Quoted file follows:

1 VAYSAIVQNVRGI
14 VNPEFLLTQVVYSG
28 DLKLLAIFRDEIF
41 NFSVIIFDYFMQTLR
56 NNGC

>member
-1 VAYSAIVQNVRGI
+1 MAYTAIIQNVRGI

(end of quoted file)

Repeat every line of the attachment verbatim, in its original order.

1 VAYSAIVQNVRGI
14 VNPEFLLTQVVYSG
28 DLKLLAIFRDEIF
41 NFSVIIFDYFMQTLR
56 NNGC

>member
-1 VAYSAIVQNVRGI
+1 MAYTAIIQNVRGI